The acclaimed series from Drawn & Quarterly is finally a graphic novel. An alumnus of Art Spiegelman`s RAW and one of France’s most exciting talents, Baru has created with twitchy, nervous lines and washes of pale color the tense, sun bleached atmosphere of colonial Algeria in the 1950s. Together two Arab brothers wander the narrow streets of the capital. Tearing the fThe acclaimed series from Drawn & Quarterly is finally a graphic novel. An alumnus of Art Spiegelman`s RAW and one of France’s most exciting talents, Baru has created with twitchy, nervous lines and washes of pale color the tense, sun bleached atmosphere of colonial Algeria in the 1950s. Together two Arab brothers wander the narrow streets of the capital. Tearing the family apart with their loyalties and ambitions, one brother goes underground and joins the fight for his country’s freedom from French rule. The other brother takes to the boxing ring and makes a career of fighting with his fists that will make him a European sensation. A graphic novel with cinematic sweep and richly expressive art, the story explodes with the force of a punching fist or a car bomb. ...
|Title||:||Le Chemin de l'Amérique|
|Number of Pages||:||47 Pages|
|Status||:||Available For Download|
|Last checked||:||21 Minutes ago!|
Le Chemin de l'Amérique Reviews
A friend introduced me to this graphic novel back in 2003 - unfortunately, it was the French edition so my comprehension of the written words was limited. However, the starkly beautiful illustrations and coloration staying in my mind all these years, so when I happened upon a used English language edition at a local book-seller, I was more than happy to scoop it up.Yes, the narrative is sparse, and unless you're somewhat familiar with the colonial history between the French and the Algerians, you might experience some confusion (easily rectified by watching The Battle of Algiers - http://www.imdb.com/title/tt0058946 or reading Albert Camus' Algerian Chronicles). But the illustrations truly tell the story, and the paper quality will make your fingers sing with joy. Two thumbs up to Drawn $ Quarterly for their excellent attention to detail!Road to America isn't a true story; Saïd Boudiaf is indeed a fictional character. However, the political history it attempts to show is real, and continues to hold true for the citizens of any country trapped between warring factions and longing for neutrality and peace.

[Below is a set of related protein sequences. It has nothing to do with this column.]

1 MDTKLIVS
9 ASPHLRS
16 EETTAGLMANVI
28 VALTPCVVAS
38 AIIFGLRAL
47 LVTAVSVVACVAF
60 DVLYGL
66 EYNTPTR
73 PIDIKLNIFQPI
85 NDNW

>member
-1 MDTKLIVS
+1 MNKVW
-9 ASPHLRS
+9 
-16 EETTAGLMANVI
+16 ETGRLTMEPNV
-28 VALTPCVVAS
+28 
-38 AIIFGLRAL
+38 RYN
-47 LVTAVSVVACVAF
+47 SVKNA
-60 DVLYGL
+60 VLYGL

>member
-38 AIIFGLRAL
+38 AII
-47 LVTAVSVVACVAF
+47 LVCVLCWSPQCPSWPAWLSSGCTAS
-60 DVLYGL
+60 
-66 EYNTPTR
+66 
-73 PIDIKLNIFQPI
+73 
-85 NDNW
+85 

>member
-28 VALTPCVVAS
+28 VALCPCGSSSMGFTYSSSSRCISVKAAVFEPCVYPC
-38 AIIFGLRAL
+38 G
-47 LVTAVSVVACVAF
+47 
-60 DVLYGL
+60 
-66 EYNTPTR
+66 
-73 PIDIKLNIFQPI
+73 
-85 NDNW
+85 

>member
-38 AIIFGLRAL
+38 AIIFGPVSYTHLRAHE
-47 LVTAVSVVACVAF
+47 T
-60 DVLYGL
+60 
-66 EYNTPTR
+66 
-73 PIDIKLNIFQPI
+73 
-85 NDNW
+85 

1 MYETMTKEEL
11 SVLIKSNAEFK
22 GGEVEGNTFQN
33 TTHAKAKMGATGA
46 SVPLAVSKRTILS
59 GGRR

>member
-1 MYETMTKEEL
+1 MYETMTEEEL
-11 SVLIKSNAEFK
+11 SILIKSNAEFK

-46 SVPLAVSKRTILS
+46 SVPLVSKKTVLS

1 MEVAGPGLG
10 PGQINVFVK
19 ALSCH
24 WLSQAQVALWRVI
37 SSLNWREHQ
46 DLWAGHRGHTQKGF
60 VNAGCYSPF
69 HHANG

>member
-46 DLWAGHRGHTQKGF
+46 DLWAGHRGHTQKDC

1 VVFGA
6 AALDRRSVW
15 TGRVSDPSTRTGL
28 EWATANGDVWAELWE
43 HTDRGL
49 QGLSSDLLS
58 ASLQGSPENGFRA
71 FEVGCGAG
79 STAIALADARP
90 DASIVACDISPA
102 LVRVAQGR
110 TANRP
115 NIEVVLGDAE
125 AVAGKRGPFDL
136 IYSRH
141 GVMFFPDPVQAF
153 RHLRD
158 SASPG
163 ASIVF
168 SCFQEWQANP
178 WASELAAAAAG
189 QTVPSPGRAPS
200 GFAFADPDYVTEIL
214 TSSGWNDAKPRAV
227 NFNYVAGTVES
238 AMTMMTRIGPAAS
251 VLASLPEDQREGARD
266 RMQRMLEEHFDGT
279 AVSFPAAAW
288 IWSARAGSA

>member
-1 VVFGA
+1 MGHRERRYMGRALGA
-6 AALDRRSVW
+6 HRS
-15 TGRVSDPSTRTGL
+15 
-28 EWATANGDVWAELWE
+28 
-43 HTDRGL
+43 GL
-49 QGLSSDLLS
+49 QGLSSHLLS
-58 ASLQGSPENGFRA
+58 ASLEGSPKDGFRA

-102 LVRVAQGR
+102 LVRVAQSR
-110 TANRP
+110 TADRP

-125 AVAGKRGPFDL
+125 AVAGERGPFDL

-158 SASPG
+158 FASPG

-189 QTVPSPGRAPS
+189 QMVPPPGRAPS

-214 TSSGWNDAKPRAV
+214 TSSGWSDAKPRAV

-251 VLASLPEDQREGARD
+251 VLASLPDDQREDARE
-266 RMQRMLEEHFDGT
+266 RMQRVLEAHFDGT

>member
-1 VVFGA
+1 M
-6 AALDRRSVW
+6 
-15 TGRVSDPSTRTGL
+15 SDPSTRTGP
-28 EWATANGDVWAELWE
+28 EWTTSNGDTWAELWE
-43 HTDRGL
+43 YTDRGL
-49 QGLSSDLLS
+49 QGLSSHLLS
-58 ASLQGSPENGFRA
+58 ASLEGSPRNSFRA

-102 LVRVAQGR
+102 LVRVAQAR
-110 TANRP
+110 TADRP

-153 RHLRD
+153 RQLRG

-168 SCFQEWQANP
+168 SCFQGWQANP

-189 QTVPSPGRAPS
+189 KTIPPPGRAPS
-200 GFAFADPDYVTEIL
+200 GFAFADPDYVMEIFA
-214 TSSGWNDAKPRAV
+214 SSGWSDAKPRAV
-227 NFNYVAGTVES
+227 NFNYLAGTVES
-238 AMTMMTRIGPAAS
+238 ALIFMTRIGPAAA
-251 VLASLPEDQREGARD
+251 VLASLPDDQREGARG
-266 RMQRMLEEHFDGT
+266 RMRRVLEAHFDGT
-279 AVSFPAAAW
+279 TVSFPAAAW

It's a great little story that unfortunately isn't particularly well told. It moves too quickly and doesn't flesh out the characters enough. Could have been greatly improved by being twice as long.
Said is an Algerian teen with a talent for boxing. Although his country is starting to break away from its French colonizers, Said travels to Paris to pursue his boxing career. His brother is involved in fighting for Algerian independence from France but Said just wants to box. The full-color drawings bring Said���s story to life. Set in the 1950���s and 1960���s in a violently anti-Arab Paris, Road to America shows that the old saying is true: you can���t remain neutral on a moving train.
I'm not entirely sure whether this a fictional account or not. A few google searches leave me to believe that it's fictional, though it's presented as a factual story by the narrator (but that doesn't mean much).Regardless, it's a mildly interesting story of a man caught between two worlds--Frace and Algeria--as he pusues a dream as an individual.The artwork is stunning, but the flow of the story is choppy, and ultimately I never really care much about the protagonist Said Boudiaf, nor the struggles of his country.
I loved the artwork in this (apart from the cover) quite a loose, cartoony french BD style, with plenty of detail and expression and some gorgeous backgrounds. Really lovely watercolour effective with use of white I'd not seen before. The story (or translation) seemed a little stifled, mostly the speach, but a great read non the less. I'll seek out all his other works.
An Algerian boxer just wants to be a boxer but is forced to choose sides between the French Nationalist front and the Algerian liberation front in the late 1950s during Algeria's bloody struggle for independence. The ending was unexpected, and a bit unsatisfying.
Boxing and politics are a perfect match in Baru's effortless and sparse biography of a real fighter caught in the French-Algerian War in the 1950s and early '60s. Impressive storytelling, evocative due to the author's ability to choose the exact right details.
Another terrific example of the power of the graphic novel. A tiny chapter in history gloriously presented in detail. I had never heard of, honestly, almost anything about his story or the revolution and the mysterious ending to his story is titillating.
Gorgeous art and brilliant, filmic storytelling. It's a shame that this book isn't better known in the US.